Biennially since 2002, the U.S. Department of Energy (DOE) has held the solar decathlon, a competition between 20 university teams from around the world that design, construct and operate homes that are affordable, energy efficient and attractive.
If you haven't been following the Department of Energy's Solar Decathlon since its first run in 2002, you've been missing out. The Solar Decathlon invites teams of college students from around the world to submit ideas for a net-zero energy house of approximately 800 square feet. 20 of these teams are then selected to fully plan, design, and build their homes.
In 2007, Team Germany's entry in the Solar Decathlon stole the show: fancy retractable floors, house-covering louvred panels that could be closed or open at a light touch to control air and light flow and just happened to be covered with thousands of tiny solar cells, a sleek but somehow organic design. And they've done it again. For the second Decathlon in a row, Germany is going home with the gold.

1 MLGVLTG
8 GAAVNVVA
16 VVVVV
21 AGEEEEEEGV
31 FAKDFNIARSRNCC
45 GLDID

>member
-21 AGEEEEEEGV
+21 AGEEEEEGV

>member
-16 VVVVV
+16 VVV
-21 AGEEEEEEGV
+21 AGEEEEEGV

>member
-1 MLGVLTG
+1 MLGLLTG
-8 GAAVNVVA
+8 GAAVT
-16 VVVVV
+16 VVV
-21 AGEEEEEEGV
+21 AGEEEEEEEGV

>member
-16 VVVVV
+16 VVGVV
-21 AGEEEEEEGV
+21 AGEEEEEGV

For those of you near the nation's capital, the U.S. Department of Energy Solar Decathalon deserves a visit. The biennial event -- which this year runs through October 18 -- challenges 20 college teams from around the world to design, build and operate the best solar-powered house.
The Solar Decathlon has been well underway since Friday, and it’s good news so far for Team California, who is currently in the lead. (You can read Margaret’s short and sweet intro to Solar’s biggest competition here.) The biannual contest, which was designed to induce undergraduates to take a greater interest in a science or technology career, encourage clean energy development and raise public awareness of energy efficiency, runs for a week and a half and opens the students’ two years’ of work up to public scrutiny.
Attention, solar home aficionados! The Department of Energy-sponsored Solar Decathlon is mere weeks away, beginning October 8th on the Mall in Washington, DC. If you're not familiar with it, the Solar Decathlon is a design competition for teams of university students world-wide. Each competition cycle is two years: in the first year, teams submit their initial ideas for a solar-powered home (net-zero energy consumption is the goal, though not the mandate). Of the applicants, 20 are selected to actually build their homes in the second year and transport them whole to Washington for a three-week showcase and contest.